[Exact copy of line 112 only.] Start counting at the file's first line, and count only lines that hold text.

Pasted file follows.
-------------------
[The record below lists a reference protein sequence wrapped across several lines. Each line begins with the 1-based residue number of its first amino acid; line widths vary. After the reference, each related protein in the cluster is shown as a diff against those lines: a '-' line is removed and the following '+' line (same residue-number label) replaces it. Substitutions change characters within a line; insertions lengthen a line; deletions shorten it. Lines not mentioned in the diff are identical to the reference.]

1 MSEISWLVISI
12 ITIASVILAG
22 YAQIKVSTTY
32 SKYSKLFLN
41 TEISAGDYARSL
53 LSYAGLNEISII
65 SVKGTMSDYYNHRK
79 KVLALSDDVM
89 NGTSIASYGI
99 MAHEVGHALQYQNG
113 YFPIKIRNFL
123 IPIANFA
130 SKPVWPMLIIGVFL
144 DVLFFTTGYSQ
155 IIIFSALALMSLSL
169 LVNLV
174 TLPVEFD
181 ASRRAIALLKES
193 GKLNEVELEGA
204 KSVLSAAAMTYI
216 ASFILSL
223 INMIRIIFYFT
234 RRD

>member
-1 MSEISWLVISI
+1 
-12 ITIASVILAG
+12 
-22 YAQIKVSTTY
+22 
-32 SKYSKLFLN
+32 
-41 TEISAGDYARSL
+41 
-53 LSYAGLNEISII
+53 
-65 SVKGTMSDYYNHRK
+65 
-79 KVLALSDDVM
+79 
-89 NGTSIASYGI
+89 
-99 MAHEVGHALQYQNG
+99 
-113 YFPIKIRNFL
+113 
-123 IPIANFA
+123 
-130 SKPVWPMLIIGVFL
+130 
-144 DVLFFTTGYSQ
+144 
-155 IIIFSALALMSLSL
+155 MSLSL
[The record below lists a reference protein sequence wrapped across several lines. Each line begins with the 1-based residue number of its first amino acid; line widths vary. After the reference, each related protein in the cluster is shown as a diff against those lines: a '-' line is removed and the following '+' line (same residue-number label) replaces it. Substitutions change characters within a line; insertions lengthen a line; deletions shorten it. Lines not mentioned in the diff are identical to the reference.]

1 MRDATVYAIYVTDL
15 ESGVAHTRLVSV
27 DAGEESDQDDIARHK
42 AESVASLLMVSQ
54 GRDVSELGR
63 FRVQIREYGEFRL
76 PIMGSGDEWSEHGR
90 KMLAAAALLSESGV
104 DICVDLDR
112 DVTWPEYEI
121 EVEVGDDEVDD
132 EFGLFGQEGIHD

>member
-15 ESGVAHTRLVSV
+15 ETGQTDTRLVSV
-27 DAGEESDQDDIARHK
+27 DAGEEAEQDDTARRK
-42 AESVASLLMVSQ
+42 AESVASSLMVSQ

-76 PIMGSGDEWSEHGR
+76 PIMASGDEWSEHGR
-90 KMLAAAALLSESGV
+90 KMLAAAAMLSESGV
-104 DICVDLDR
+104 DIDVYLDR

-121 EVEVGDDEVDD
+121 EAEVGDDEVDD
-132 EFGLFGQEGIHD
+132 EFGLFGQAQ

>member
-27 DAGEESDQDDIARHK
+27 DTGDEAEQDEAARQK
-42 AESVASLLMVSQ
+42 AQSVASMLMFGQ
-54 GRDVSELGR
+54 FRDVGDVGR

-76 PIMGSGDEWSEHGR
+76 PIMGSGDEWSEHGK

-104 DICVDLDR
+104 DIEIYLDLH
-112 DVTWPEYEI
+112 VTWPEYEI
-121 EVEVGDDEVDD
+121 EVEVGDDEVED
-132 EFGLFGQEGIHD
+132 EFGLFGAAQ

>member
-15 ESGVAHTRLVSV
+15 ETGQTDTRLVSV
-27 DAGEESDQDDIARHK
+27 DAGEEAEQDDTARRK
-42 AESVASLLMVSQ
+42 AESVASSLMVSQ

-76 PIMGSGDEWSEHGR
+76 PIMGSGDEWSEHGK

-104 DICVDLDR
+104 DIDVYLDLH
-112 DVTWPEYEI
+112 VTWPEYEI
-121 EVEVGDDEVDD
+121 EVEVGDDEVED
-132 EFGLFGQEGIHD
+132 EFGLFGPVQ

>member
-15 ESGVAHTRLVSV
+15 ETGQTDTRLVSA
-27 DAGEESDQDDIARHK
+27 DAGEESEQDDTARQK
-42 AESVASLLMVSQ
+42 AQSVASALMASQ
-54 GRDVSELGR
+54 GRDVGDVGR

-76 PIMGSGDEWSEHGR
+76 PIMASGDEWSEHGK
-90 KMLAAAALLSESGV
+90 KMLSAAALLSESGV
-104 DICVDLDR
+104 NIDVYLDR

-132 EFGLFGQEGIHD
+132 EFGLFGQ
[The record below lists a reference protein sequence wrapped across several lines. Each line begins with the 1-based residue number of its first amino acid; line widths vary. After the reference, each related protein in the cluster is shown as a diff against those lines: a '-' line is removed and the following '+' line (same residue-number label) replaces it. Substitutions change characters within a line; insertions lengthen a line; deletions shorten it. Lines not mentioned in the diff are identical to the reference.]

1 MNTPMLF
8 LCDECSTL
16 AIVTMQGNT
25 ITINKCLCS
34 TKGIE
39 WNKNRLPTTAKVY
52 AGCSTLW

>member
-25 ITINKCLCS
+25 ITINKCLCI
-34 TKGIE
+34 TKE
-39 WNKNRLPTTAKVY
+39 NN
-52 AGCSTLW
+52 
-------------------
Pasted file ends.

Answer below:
-104 DICVDLDR